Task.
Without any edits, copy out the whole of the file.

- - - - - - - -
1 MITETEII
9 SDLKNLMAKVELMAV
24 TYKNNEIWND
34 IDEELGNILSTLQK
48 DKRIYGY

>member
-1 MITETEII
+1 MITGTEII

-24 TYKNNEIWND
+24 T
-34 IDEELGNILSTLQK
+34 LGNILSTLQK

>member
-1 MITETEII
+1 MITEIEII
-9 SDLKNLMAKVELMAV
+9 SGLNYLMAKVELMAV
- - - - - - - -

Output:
1 MITETEII
9 SDLKNLMAKVELMAV
24 TYKNNEIWND
34 IDEELGNILSTLQK
48 DKRIYGY

>member
-1 MITETEII
+1 MITGTEII

-24 TYKNNEIWND
+24 T
-34 IDEELGNILSTLQK
+34 LGNILSTLQK

>member
-1 MITETEII
+1 MITEIEII
-9 SDLKNLMAKVELMAV
+9 SGLNYLMAKVELMAV